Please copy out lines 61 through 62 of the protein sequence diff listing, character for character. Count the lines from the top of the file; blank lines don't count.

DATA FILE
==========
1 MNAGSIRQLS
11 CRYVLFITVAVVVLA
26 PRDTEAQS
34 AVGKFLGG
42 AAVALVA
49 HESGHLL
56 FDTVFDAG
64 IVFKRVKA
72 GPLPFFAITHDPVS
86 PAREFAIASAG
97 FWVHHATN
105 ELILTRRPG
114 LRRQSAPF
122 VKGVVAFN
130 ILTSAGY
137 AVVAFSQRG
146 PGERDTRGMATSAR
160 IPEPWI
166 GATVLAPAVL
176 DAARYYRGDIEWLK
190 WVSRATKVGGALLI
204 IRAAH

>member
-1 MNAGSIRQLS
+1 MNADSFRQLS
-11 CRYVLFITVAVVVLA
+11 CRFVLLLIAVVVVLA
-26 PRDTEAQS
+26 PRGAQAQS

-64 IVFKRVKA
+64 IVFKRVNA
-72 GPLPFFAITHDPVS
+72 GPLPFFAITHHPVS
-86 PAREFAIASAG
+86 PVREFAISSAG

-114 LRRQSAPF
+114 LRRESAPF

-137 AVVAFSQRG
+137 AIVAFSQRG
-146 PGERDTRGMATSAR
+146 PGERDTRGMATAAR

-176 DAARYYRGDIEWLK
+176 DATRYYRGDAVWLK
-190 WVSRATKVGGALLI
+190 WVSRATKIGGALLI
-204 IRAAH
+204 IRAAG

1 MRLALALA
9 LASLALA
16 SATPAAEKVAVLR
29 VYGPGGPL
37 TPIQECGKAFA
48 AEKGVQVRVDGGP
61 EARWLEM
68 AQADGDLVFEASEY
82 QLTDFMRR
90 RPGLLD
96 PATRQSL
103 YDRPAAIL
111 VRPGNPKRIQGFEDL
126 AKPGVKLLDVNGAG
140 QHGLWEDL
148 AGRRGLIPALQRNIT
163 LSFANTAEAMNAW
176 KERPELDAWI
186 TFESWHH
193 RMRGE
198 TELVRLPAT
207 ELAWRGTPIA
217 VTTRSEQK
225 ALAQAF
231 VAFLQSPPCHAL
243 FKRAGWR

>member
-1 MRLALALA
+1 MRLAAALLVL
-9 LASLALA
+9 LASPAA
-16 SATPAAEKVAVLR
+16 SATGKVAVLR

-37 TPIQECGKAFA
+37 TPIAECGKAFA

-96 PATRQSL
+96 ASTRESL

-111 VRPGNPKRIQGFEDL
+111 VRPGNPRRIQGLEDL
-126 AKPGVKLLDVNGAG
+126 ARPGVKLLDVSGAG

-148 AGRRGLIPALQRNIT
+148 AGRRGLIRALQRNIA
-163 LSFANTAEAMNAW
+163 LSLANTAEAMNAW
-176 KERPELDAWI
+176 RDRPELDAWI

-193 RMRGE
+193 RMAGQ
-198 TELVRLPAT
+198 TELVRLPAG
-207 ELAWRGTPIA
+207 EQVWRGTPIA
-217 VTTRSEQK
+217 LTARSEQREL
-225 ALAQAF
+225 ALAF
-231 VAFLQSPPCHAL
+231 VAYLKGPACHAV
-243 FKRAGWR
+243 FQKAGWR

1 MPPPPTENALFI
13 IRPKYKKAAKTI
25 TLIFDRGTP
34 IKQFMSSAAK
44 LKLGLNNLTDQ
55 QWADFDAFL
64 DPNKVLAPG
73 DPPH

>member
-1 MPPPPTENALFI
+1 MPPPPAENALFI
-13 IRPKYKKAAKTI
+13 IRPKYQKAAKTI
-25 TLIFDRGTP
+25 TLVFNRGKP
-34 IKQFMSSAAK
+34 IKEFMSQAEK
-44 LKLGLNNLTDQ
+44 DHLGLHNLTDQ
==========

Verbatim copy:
126 AKPGVKLLDVNGAG
140 QHGLWEDL